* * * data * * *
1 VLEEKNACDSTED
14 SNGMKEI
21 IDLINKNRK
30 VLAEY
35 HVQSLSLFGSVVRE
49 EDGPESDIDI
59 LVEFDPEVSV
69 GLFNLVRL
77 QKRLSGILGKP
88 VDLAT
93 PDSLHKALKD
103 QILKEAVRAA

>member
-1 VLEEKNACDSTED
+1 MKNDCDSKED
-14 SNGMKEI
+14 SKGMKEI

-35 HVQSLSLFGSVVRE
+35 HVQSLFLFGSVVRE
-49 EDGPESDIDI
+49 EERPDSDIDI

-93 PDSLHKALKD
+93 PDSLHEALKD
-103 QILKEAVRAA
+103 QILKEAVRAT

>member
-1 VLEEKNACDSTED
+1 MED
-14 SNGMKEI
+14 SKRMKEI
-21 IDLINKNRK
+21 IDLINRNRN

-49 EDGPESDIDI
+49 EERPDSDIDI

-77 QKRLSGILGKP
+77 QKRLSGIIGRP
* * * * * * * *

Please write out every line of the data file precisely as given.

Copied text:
1 VLEEKNACDSTED
14 SNGMKEI
21 IDLINKNRK
30 VLAEY
35 HVQSLSLFGSVVRE
49 EDGPESDIDI
59 LVEFDPEVSV
69 GLFNLVRL
77 QKRLSGILGKP
88 VDLAT
93 PDSLHKALKD
103 QILKEAVRAA

>member
-1 VLEEKNACDSTED
+1 MKNDCDSKED
-14 SNGMKEI
+14 SKGMKEI

-35 HVQSLSLFGSVVRE
+35 HVQSLFLFGSVVRE
-49 EDGPESDIDI
+49 EERPDSDIDI

-93 PDSLHKALKD
+93 PDSLHEALKD
-103 QILKEAVRAA
+103 QILKEAVRAT

>member
-1 VLEEKNACDSTED
+1 MED
-14 SNGMKEI
+14 SKRMKEI
-21 IDLINKNRK
+21 IDLINRNRN

-49 EDGPESDIDI
+49 EERPDSDIDI

-77 QKRLSGILGKP
+77 QKRLSGIIGRP